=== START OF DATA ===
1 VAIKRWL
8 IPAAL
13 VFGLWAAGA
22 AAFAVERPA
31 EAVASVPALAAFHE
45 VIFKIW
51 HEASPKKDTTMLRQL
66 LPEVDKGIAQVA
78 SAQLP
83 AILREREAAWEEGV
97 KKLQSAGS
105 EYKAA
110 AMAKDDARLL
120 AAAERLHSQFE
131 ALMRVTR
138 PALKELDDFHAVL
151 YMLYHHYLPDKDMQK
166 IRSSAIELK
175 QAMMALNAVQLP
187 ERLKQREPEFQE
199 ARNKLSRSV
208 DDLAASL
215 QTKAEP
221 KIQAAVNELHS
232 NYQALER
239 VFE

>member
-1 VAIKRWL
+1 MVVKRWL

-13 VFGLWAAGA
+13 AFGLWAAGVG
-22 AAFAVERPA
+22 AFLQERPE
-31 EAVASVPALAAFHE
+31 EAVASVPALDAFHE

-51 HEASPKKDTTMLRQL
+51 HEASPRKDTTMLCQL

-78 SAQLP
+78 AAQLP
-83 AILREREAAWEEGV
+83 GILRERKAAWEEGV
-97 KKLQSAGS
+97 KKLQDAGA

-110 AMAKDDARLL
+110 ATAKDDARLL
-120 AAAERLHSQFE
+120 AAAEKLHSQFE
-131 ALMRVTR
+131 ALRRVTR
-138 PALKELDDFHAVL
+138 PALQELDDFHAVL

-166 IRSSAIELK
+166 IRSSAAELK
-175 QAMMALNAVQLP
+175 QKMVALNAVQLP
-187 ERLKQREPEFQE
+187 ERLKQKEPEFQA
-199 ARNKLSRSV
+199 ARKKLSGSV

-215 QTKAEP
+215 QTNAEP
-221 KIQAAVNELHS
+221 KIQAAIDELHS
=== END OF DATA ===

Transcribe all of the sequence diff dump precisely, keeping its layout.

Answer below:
1 VAIKRWL
8 IPAAL
13 VFGLWAAGA
22 AAFAVERPA
31 EAVASVPALAAFHE
45 VIFKIW
51 HEASPKKDTTMLRQL
66 LPEVDKGIAQVA
78 SAQLP
83 AILREREAAWEEGV
97 KKLQSAGS
105 EYKAA
110 AMAKDDARLL
120 AAAERLHSQFE
131 ALMRVTR
138 PALKELDDFHAVL
151 YMLYHHYLPDKDMQK
166 IRSSAIELK
175 QAMMALNAVQLP
187 ERLKQREPEFQE
199 ARNKLSRSV
208 DDLAASL
215 QTKAEP
221 KIQAAVNELHS
232 NYQALER
239 VFE

>member
-1 VAIKRWL
+1 MVVKRWL

-13 VFGLWAAGA
+13 AFGLWAAGVG
-22 AAFAVERPA
+22 AFLQERPE
-31 EAVASVPALAAFHE
+31 EAVASVPALDAFHE

-51 HEASPKKDTTMLRQL
+51 HEASPRKDTTMLCQL

-78 SAQLP
+78 AAQLP
-83 AILREREAAWEEGV
+83 GILRERKAAWEEGV
-97 KKLQSAGS
+97 KKLQDAGA

-110 AMAKDDARLL
+110 ATAKDDARLL
-120 AAAERLHSQFE
+120 AAAEKLHSQFE
-131 ALMRVTR
+131 ALRRVTR
-138 PALKELDDFHAVL
+138 PALQELDDFHAVL

-166 IRSSAIELK
+166 IRSSAAELK
-175 QAMMALNAVQLP
+175 QKMVALNAVQLP
-187 ERLKQREPEFQE
+187 ERLKQKEPEFQA
-199 ARNKLSRSV
+199 ARKKLSGSV

-215 QTKAEP
+215 QTNAEP
-221 KIQAAVNELHS
+221 KIQAAIDELHS